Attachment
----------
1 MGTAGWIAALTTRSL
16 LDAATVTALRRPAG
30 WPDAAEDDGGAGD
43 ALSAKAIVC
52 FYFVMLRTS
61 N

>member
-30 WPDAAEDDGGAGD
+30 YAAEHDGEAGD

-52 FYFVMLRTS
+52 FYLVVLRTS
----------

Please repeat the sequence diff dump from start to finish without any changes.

1 MGTAGWIAALTTRSL
16 LDAATVTALRRPAG
30 WPDAAEDDGGAGD
43 ALSAKAIVC
52 FYFVMLRTS
61 N

>member
-30 WPDAAEDDGGAGD
+30 YAAEHDGEAGD

-52 FYFVMLRTS
+52 FYLVVLRTS